In 1924, Rowe purchased 80 acres of land in St. Petersburg, Florida, and began designing the blueprints for what was to be his pink palace in the sand. To help bring his vision to life, Rowe hired Indianapolis architect Henry Dupont and contractor Carlton Beard. Together, the trio seamlessly blended the Mediterranean and Moorish architectural styles popular among hotels in Palm Beach, Coral Gables, and Boca Raton. Among the borrowed elements, the hotel features stucco, balconies, widely arched entryways, a red clay tile roof, and turret-like upper floors which add to the Don CeSar’s fortress-like aura. 

Aside from general flashiness, the hotel also features some more practical design elements. Though Don CeSar is massive in size, it is nothing compared to the tremendous power of the shifting sands. In order to ensure its stability, as well as to circumvent the high cost of sinking the hotel’s numerous pilings, Beard and Dupont devised a floorplan consisting of a concrete pad and pyramid-style footings. Their efforts have held up to this day, as the hotel bears no signs of settling.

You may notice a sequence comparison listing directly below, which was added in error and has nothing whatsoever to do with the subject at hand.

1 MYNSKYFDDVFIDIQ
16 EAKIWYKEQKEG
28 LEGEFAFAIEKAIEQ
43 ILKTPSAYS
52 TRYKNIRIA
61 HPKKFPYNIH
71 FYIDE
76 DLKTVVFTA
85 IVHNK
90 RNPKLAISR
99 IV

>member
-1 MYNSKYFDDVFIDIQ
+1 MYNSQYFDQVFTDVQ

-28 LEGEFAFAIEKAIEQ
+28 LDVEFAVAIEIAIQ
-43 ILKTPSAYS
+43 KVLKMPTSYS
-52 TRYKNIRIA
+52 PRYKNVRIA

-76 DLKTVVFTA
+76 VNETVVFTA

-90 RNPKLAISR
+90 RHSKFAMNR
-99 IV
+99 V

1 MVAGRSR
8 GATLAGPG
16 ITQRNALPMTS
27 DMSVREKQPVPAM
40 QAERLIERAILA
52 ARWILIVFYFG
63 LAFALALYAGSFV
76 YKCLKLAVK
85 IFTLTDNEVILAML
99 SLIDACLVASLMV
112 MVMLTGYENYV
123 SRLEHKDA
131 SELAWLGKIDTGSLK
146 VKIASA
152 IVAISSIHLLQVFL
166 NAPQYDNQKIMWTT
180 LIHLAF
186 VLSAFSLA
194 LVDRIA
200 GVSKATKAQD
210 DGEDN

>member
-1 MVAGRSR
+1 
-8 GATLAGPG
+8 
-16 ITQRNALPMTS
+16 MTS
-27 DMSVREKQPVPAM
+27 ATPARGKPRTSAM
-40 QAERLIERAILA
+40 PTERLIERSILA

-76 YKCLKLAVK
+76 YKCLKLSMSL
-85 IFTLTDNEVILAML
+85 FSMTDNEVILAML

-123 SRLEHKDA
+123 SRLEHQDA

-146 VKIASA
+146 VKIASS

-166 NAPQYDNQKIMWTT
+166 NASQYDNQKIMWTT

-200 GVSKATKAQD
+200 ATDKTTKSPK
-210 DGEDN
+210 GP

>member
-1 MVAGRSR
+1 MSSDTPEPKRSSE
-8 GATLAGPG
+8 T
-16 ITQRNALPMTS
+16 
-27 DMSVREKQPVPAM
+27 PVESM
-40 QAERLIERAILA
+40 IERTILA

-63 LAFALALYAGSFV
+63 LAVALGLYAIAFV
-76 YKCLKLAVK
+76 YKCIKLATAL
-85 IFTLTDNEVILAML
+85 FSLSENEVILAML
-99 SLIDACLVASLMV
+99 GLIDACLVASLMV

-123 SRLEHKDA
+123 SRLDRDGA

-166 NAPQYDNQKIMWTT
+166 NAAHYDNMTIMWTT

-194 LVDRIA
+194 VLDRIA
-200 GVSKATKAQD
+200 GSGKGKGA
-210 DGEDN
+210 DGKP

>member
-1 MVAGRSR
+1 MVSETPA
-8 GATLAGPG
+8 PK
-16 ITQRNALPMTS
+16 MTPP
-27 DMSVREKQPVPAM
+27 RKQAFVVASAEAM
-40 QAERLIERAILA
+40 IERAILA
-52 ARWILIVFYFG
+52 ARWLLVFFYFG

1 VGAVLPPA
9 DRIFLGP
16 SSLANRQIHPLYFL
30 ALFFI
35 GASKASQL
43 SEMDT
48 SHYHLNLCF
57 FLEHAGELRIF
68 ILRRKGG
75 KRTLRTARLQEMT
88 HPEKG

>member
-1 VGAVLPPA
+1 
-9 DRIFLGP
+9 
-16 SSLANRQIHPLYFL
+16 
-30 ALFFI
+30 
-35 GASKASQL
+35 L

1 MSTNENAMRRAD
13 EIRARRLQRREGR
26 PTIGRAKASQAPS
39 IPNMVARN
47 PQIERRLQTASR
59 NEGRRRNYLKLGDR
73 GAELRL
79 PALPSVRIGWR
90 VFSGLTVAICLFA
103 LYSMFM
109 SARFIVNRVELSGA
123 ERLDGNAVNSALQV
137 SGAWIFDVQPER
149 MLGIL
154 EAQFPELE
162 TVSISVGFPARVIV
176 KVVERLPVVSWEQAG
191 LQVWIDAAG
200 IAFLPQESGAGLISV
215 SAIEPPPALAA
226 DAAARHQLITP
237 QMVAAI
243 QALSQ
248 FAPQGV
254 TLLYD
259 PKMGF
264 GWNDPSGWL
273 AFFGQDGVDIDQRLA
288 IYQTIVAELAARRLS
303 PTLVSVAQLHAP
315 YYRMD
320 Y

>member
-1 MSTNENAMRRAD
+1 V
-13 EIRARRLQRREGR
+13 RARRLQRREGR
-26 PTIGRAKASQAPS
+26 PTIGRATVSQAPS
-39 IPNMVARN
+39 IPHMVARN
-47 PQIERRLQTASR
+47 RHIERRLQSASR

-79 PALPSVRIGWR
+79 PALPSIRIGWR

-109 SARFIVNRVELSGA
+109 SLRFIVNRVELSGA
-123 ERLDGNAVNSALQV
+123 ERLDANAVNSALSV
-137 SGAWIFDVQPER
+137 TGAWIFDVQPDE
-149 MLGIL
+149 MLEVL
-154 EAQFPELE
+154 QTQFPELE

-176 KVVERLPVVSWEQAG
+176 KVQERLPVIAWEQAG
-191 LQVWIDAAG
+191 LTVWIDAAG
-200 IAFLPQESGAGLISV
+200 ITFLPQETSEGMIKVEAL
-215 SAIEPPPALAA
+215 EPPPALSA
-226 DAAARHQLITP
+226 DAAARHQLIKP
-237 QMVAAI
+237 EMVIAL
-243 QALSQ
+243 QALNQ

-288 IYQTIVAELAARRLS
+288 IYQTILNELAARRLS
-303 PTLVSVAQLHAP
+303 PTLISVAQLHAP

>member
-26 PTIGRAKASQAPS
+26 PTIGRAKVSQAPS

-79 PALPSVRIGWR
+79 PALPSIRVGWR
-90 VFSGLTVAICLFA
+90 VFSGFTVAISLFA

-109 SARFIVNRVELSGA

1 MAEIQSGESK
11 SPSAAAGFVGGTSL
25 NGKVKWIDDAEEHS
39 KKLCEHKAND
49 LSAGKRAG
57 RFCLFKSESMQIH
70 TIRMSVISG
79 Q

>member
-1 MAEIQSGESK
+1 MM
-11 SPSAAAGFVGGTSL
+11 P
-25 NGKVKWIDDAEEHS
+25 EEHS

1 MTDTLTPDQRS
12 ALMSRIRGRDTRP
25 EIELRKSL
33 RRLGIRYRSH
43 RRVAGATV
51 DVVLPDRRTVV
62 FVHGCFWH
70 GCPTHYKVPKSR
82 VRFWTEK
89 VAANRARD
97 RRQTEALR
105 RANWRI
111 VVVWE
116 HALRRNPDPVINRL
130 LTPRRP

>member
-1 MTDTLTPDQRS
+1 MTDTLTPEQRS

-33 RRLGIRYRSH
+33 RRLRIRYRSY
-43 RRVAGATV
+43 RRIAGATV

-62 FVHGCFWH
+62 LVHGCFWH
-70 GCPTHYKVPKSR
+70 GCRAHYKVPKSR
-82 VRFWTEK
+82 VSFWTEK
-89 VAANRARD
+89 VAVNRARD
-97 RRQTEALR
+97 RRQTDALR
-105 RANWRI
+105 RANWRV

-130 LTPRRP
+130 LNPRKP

When completed, the Don CeSar rose six stories above the sand, complete with 110 rooms and baths. A few years down the line, its size was expanded to include 220 rooms, with production costs toppling $1.25 million, roughly 300% over budget. But to Thomas Rowe, this was a small price to pay for true love. Rowe named his new hotel the Don CeSar after Don Cesar de Bazan, the protagonist of William Vincent Wallace’s Maritana, the opera Rowe had taken Lucinda to see on their first date. The design of his new hotel also mirrored the one where they fell in love, right down to its palatial design and pink color.